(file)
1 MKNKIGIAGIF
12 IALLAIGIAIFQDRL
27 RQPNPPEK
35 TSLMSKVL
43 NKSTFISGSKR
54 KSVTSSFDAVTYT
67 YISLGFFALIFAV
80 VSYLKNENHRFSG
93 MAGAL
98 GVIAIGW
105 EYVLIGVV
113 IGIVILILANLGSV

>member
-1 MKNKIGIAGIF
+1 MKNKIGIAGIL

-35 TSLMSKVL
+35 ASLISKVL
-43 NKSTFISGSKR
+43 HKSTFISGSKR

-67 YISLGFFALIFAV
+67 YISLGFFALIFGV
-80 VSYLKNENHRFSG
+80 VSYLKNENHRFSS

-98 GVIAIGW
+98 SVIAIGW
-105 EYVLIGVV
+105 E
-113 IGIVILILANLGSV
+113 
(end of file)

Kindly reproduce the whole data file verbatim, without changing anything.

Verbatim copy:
1 MKNKIGIAGIF
12 IALLAIGIAIFQDRL
27 RQPNPPEK
35 TSLMSKVL
43 NKSTFISGSKR
54 KSVTSSFDAVTYT
67 YISLGFFALIFAV
80 VSYLKNENHRFSG
93 MAGAL
98 GVIAIGW
105 EYVLIGVV
113 IGIVILILANLGSV

>member
-1 MKNKIGIAGIF
+1 MKNKIGIAGIL

-35 TSLMSKVL
+35 ASLISKVL
-43 NKSTFISGSKR
+43 HKSTFISGSKR

-67 YISLGFFALIFAV
+67 YISLGFFALIFGV
-80 VSYLKNENHRFSG
+80 VSYLKNENHRFSS

-98 GVIAIGW
+98 SVIAIGW
-105 EYVLIGVV
+105 E
-113 IGIVILILANLGSV
+113 